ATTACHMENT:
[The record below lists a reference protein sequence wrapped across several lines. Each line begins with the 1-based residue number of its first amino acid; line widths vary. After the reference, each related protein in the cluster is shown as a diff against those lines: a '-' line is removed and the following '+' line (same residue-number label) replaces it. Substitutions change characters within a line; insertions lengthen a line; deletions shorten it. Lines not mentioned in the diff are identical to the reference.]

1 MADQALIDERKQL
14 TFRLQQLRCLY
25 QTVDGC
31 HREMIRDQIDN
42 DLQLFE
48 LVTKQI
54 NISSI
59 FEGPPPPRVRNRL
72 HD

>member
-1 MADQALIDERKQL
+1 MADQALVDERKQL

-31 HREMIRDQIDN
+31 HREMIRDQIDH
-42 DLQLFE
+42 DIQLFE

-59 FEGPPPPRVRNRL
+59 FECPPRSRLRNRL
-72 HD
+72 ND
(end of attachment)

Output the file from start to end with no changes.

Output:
[The record below lists a reference protein sequence wrapped across several lines. Each line begins with the 1-based residue number of its first amino acid; line widths vary. After the reference, each related protein in the cluster is shown as a diff against those lines: a '-' line is removed and the following '+' line (same residue-number label) replaces it. Substitutions change characters within a line; insertions lengthen a line; deletions shorten it. Lines not mentioned in the diff are identical to the reference.]

1 MADQALIDERKQL
14 TFRLQQLRCLY
25 QTVDGC
31 HREMIRDQIDN
42 DLQLFE
48 LVTKQI
54 NISSI
59 FEGPPPPRVRNRL
72 HD

>member
-1 MADQALIDERKQL
+1 MADQALVDERKQL

-31 HREMIRDQIDN
+31 HREMIRDQIDH
-42 DLQLFE
+42 DIQLFE

-59 FEGPPPPRVRNRL
+59 FECPPRSRLRNRL
-72 HD
+72 ND